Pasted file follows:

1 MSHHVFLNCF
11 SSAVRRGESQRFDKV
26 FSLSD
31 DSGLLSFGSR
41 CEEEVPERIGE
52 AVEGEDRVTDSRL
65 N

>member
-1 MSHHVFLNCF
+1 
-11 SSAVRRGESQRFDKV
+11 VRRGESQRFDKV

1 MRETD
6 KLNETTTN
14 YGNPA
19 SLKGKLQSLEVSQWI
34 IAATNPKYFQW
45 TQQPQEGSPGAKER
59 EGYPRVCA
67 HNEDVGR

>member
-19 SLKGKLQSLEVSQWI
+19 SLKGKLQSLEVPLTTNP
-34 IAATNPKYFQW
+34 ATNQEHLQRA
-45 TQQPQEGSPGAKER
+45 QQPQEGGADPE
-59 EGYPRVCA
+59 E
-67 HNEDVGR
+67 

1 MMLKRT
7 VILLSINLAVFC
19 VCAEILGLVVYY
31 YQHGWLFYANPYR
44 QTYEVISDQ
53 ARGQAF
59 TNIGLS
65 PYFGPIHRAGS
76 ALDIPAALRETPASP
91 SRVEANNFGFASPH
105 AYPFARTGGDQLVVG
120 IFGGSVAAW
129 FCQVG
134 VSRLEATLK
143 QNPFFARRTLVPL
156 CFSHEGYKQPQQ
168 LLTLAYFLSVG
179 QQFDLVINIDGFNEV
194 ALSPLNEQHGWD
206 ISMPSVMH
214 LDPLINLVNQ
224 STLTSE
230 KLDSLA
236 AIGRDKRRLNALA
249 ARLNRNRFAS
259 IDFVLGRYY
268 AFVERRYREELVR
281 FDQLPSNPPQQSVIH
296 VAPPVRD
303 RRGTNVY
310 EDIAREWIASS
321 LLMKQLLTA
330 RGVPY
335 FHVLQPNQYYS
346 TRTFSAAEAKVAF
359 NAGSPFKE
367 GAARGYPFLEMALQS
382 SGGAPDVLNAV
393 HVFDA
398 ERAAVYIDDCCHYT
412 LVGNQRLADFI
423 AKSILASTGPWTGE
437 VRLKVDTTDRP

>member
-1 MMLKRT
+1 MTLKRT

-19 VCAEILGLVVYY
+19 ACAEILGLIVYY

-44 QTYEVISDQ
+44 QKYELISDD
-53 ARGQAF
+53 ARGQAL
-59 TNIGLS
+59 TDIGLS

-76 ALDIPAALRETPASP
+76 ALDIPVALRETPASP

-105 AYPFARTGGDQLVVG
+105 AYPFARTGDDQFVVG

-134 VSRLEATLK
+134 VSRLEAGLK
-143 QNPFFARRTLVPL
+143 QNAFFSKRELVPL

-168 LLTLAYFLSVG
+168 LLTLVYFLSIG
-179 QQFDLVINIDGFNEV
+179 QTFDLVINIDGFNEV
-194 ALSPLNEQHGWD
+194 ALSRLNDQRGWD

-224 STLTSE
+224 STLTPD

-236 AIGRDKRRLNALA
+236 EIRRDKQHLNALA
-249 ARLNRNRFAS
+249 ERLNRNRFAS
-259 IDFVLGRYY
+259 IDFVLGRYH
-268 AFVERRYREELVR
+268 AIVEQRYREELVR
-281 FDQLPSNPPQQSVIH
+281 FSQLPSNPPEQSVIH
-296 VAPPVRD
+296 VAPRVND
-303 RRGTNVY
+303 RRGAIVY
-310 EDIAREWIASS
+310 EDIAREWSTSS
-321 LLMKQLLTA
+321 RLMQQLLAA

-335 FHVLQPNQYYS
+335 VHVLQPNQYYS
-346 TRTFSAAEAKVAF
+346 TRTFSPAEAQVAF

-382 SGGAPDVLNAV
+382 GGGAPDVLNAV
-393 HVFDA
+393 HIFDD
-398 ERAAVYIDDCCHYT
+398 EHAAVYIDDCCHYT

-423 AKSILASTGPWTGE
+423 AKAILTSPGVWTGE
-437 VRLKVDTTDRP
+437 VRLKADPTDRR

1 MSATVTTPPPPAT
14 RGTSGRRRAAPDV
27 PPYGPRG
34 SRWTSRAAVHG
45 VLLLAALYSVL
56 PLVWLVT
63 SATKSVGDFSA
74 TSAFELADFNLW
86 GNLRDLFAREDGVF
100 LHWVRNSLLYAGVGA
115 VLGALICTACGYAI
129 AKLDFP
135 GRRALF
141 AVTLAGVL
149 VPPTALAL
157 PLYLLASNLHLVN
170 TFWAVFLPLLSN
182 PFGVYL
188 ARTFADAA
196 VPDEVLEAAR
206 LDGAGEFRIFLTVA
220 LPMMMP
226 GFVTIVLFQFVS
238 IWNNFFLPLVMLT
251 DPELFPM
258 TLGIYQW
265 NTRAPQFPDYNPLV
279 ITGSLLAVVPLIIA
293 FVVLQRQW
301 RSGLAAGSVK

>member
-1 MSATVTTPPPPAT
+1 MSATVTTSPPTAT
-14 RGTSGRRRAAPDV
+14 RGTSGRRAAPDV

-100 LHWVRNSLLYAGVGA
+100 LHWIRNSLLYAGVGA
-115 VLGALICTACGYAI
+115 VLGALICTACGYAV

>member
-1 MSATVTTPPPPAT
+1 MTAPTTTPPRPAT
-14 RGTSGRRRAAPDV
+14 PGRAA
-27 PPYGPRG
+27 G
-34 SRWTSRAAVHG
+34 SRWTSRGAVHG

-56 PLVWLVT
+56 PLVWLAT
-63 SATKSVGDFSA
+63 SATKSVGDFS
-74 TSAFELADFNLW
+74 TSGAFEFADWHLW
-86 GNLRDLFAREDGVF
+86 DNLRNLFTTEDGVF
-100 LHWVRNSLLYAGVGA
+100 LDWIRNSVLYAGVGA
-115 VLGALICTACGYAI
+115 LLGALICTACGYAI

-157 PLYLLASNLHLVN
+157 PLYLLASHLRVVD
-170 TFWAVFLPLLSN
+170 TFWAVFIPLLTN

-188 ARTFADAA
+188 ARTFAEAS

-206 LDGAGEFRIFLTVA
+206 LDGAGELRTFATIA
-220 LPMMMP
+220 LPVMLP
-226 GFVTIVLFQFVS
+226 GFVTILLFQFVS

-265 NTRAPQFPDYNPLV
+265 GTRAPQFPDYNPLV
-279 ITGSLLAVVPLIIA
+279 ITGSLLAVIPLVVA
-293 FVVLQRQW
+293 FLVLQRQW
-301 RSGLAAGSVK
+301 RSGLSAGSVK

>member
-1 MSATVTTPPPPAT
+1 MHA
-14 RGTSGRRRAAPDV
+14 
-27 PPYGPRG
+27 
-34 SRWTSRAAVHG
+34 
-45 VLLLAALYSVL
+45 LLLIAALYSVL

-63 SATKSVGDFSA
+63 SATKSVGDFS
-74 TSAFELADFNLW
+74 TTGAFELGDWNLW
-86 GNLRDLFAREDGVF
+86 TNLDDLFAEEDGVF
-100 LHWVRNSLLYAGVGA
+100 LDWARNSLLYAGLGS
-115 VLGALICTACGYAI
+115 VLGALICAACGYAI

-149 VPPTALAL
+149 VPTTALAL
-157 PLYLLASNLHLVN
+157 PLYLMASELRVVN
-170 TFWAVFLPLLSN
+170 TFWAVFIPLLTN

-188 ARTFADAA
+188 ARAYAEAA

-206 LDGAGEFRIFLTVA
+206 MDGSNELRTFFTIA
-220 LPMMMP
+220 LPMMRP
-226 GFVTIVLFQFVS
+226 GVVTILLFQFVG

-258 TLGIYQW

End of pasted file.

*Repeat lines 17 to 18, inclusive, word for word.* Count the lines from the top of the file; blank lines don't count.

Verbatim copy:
34 IAATNPKYFQW
45 TQQPQEGSPGAKER